He says a good gauge of readiness is the ability to hike from the lower Sandia Peak Tram station to the upper tram and back in one day.

To train for the loose rock and steep trails, Brewington works to increase his agility and power with intense workouts three times a week, with hiking every day and a distance hike with elevation on the weekends.

Packing plan

Brewington says his day backpack will weigh about 15 to 20 pounds. His hydration pack holds 100 liters of water.

Along with protein bars and trail mix, Brewington plans to pack his favorite, peanut butter and jelly sandwiches.

He hikes with poles, and if the weather allows, in his Salomon Trail Running shoes, because they are lighter than his hiking boots. He wears a wicking shirt and hiking pants with zip-off legs, but usually leaves them on because of brush along the trail.

He’ll carry a first-aid kit with a compression wrap in case of sprains or strains. A windbreaker-raincoat combo will round out the pack, he says.

The temperature will likely be about 50 degrees in the morning at the North Rim and could climb as high as 90 to 100 degrees at the bottom of the canyon.

Brewington and the Mabreys will make “a decision hike” the first weekend of May to see if they are ready for their Grand Canyon challenge.

“Sandia Crest down and back is a good test,” he explains. “It’s not as much in elevation, but it’s similar conditions to the Grand Canyon.”

If you go

The entrance to the Grand Canyon National Park North Rim is 30 miles south of Jacob Lake on Arizona state route 67; the actual rim of the canyon is 14 miles south. Jacob Lake, Ariz., is in northern Arizona on U.S. 89A, not far from the Utah border. The Grand Canyon lies entirely within the state of Arizona.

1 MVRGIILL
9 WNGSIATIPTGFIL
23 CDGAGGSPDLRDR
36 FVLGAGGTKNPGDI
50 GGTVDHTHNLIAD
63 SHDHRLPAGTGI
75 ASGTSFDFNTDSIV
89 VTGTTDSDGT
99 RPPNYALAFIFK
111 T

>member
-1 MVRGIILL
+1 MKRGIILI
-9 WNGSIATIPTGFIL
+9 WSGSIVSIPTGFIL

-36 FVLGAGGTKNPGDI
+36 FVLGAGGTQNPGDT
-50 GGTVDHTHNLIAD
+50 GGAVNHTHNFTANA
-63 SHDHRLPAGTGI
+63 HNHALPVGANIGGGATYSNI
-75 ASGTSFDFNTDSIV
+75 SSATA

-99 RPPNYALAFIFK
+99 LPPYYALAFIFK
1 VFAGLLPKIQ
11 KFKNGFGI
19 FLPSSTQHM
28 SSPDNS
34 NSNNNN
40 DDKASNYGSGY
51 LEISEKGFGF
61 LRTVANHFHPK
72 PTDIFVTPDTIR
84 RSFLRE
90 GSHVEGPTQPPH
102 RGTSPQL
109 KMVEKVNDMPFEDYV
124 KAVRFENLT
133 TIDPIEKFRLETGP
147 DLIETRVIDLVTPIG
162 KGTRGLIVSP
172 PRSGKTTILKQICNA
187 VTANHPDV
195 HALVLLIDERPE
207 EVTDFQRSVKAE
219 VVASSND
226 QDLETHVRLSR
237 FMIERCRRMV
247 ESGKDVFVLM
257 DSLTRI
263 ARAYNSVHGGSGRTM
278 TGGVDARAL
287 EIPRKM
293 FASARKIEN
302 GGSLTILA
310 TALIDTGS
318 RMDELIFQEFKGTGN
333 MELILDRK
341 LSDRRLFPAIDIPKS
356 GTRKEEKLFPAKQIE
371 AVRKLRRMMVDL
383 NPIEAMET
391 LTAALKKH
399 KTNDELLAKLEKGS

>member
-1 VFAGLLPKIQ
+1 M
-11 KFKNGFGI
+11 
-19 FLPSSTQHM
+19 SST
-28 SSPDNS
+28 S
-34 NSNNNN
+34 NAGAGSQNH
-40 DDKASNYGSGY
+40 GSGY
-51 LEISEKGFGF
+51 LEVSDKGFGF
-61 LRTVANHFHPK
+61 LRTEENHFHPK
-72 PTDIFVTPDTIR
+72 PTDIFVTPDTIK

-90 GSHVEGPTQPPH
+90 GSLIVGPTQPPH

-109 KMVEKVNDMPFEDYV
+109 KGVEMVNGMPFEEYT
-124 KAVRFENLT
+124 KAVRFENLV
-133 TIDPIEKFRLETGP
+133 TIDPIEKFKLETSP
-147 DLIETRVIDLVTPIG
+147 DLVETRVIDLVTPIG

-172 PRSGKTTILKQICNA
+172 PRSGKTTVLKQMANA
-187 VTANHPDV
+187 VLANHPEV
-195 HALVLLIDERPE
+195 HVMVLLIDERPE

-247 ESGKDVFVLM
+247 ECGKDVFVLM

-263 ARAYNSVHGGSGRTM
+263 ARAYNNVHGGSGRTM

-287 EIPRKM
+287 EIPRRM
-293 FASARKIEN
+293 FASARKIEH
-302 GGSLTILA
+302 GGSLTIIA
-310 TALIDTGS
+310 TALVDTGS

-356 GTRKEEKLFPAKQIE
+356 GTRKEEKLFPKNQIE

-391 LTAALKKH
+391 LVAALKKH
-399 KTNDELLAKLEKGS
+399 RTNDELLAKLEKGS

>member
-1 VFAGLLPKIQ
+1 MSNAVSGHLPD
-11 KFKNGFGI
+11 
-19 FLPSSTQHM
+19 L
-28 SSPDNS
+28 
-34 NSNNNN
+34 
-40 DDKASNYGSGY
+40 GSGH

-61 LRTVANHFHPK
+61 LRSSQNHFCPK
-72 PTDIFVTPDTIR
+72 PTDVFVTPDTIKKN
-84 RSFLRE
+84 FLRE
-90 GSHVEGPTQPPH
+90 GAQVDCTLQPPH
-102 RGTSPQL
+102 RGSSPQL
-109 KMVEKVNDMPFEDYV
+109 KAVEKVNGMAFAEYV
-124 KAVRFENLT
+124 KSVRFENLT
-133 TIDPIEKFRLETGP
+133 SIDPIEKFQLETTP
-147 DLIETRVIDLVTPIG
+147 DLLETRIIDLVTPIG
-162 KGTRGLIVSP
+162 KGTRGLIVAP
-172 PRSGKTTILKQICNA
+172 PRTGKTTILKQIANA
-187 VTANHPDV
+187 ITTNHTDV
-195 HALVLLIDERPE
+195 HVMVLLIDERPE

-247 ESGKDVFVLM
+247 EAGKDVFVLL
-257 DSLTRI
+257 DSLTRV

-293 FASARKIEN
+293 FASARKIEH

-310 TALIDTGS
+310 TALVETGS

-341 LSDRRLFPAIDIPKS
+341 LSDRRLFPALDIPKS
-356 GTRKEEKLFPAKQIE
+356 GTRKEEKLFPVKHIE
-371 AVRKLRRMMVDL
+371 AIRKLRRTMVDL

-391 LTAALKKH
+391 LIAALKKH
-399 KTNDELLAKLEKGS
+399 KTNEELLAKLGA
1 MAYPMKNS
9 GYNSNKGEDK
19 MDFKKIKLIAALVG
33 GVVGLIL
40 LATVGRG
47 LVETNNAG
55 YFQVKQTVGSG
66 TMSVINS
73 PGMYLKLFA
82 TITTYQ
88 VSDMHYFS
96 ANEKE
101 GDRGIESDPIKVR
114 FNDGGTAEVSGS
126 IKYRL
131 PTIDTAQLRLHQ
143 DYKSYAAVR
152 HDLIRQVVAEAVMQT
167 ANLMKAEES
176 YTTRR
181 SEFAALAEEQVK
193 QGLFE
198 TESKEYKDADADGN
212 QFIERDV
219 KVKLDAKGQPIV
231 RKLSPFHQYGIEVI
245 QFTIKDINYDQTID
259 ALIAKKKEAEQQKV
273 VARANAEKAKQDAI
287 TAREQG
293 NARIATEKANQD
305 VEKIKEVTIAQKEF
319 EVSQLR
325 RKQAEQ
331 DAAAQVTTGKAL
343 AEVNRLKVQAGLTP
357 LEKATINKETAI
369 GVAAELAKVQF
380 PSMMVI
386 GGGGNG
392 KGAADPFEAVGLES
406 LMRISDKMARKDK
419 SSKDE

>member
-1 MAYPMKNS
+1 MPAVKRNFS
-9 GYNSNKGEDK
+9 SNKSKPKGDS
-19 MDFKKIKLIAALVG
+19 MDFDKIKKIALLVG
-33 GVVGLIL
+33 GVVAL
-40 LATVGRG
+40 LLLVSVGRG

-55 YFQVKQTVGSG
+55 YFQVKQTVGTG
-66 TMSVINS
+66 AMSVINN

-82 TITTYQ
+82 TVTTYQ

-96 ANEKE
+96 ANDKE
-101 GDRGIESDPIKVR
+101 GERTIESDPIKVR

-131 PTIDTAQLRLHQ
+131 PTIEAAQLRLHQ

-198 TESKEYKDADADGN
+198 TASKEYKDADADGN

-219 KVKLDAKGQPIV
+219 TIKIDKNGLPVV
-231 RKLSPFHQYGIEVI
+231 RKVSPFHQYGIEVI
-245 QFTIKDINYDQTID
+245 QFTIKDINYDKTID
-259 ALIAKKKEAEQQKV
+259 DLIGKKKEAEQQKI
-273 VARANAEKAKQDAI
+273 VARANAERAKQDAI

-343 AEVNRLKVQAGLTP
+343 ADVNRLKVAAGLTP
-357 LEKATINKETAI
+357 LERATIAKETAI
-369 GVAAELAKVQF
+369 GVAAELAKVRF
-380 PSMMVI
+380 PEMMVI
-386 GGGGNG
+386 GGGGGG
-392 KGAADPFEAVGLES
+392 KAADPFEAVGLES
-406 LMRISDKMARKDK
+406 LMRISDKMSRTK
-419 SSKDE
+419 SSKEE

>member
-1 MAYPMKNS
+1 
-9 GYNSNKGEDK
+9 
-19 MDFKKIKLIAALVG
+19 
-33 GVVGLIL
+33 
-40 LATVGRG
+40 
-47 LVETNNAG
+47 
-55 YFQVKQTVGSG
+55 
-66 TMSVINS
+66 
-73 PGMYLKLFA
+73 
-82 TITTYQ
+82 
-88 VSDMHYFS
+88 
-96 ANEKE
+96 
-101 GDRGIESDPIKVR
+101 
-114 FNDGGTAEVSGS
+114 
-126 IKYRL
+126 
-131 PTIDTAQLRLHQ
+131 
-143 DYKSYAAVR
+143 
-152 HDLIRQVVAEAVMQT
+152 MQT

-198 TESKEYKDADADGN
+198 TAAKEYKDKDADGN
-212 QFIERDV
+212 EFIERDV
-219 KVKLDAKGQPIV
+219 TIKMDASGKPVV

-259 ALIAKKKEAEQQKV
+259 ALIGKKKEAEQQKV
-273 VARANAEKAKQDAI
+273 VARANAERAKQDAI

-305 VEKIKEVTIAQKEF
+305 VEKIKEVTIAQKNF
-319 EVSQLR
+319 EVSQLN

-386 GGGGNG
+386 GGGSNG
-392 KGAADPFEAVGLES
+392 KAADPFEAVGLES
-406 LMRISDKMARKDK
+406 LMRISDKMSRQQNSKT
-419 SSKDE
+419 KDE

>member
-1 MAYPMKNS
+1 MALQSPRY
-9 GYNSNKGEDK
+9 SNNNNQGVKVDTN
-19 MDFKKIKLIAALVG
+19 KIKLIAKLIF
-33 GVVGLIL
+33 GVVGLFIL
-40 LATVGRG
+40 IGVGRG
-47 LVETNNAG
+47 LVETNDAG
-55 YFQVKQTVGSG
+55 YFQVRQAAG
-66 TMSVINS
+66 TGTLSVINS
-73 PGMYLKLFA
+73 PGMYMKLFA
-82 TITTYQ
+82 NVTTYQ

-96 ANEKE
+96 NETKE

The National Park Service recommends driving from Albuquerque to the North Rim, about 467 miles, via I-40 to U.S. 89, near Flagstaff, Ariz., and north to Lees Ferry and west to Jacob Lake and then south to the North Rim.

Visit http://www.nps.gov/grca/for details about shuttles, weather conditions and other details.

Getting ready

To train for the loose rock and steep trails of the Grand Canyon, trainer Chris Brewington is pursuing nonlinear periodization workouts three times a week to enhance strength, power and endurance. Additionally, he does an hour hike most every day and a distance hike with elevation on the weekends.

The nonlinear periodization workouts mean that he’s working to increase his agility and strength goals with different kinds of intensive muscle and power training, he explains.

The exercises may look similar each of the three days, but are practiced with varying weight, speed and propulsion for different results, he says. All the exercises also help build stability in his legs from his ankles to his hips, he adds.

Everyday he does a dynamic warm-up that incorporates lateral and up and down stepping for balance, he says.

On his strength training day, he does weights and body weight training with an emphasis on core strength with many variations of plank exercises.

The strength exercises of squats, lunges and dead lifts, for example, are done with heavy weight and fewer repetitions.

The second intensive day of the workout routine, Brewington focuses on explosive power, using propulsion with those lunges and squats and other exercises to enhance agility and speed.

“I do weighted movement with speed. These movements are about force and speed,” he says. This power workout will serve him when the uneven ground requires a big step up with his pack on his back.

The third intensive workout day, he does strength and endurance sets, such as lunges from multiple directions on an unstable Bosu ball, or one-legged squats, using a lightly weighted cable pull to extend and balance.

“This is a day for low weight and high reps,” he says. This workout will build his strength and stamina so he can hike the canyon for eight hours or more.

The whole plan of his training is to keep his body getting stronger and more agile for the hiking conditions he’ll face. Because of the variety, his body won’t become adapted or complacent with the work.

He says often the descent fools hikers into thinking they aren’t working hard, but on the uphill climb their legs and feet tell a different story.